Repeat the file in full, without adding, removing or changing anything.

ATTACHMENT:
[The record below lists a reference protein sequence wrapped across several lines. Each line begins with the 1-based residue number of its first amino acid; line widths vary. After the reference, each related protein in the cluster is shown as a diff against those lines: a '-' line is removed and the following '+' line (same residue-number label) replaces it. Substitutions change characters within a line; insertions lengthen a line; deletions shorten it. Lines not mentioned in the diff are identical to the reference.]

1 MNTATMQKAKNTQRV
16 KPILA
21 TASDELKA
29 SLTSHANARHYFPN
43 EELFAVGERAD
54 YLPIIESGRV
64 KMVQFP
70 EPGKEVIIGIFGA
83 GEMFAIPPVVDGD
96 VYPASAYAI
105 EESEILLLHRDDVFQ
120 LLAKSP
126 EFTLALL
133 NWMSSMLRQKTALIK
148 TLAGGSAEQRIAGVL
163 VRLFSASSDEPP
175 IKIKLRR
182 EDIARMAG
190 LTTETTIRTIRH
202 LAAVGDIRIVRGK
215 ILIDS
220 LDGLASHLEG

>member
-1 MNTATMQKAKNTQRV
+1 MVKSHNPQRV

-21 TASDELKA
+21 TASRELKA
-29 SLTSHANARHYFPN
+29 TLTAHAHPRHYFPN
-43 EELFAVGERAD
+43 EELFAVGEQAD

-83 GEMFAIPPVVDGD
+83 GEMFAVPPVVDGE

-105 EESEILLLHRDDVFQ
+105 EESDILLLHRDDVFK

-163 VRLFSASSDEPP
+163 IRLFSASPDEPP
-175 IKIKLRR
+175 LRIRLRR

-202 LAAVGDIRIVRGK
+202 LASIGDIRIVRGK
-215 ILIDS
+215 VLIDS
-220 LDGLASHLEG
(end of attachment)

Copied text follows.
[The record below lists a reference protein sequence wrapped across several lines. Each line begins with the 1-based residue number of its first amino acid; line widths vary. After the reference, each related protein in the cluster is shown as a diff against those lines: a '-' line is removed and the following '+' line (same residue-number label) replaces it. Substitutions change characters within a line; insertions lengthen a line; deletions shorten it. Lines not mentioned in the diff are identical to the reference.]

1 MNTATMQKAKNTQRV
16 KPILA
21 TASDELKA
29 SLTSHANARHYFPN
43 EELFAVGERAD
54 YLPIIESGRV
64 KMVQFP
70 EPGKEVIIGIFGA
83 GEMFAIPPVVDGD
96 VYPASAYAI
105 EESEILLLHRDDVFQ
120 LLAKSP
126 EFTLALL
133 NWMSSMLRQKTALIK
148 TLAGGSAEQRIAGVL
163 VRLFSASSDEPP
175 IKIKLRR
182 EDIARMAG
190 LTTETTIRTIRH
202 LAAVGDIRIVRGK
215 ILIDS
220 LDGLASHLEG

>member
-1 MNTATMQKAKNTQRV
+1 MVKSHNPQRV

-21 TASDELKA
+21 TASRELKA
-29 SLTSHANARHYFPN
+29 TLTAHAHPRHYFPN
-43 EELFAVGERAD
+43 EELFAVGEQAD

-83 GEMFAIPPVVDGD
+83 GEMFAVPPVVDGE

-105 EESEILLLHRDDVFQ
+105 EESDILLLHRDDVFK

-163 VRLFSASSDEPP
+163 IRLFSASPDEPP
-175 IKIKLRR
+175 LRIRLRR

-202 LAAVGDIRIVRGK
+202 LASIGDIRIVRGK
-215 ILIDS
+215 VLIDS
-220 LDGLASHLEG